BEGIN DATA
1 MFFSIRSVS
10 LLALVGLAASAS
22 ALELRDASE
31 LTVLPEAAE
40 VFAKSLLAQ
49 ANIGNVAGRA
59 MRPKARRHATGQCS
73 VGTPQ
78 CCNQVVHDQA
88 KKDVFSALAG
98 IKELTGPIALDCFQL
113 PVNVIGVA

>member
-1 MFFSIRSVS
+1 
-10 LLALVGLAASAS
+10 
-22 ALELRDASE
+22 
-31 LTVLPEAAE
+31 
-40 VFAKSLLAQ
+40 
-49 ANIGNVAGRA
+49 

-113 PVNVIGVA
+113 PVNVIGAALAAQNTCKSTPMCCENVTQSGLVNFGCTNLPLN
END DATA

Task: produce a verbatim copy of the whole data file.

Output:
1 MFFSIRSVS
10 LLALVGLAASAS
22 ALELRDASE
31 LTVLPEAAE
40 VFAKSLLAQ
49 ANIGNVAGRA
59 MRPKARRHATGQCS
73 VGTPQ
78 CCNQVVHDQA
88 KKDVFSALAG
98 IKELTGPIALDCFQL
113 PVNVIGVA

>member
-1 MFFSIRSVS
+1 
-10 LLALVGLAASAS
+10 
-22 ALELRDASE
+22 
-31 LTVLPEAAE
+31 
-40 VFAKSLLAQ
+40 
-49 ANIGNVAGRA
+49 

-113 PVNVIGVA
+113 PVNVIGAALAAQNTCKSTPMCCENVTQSGLVNFGCTNLPLN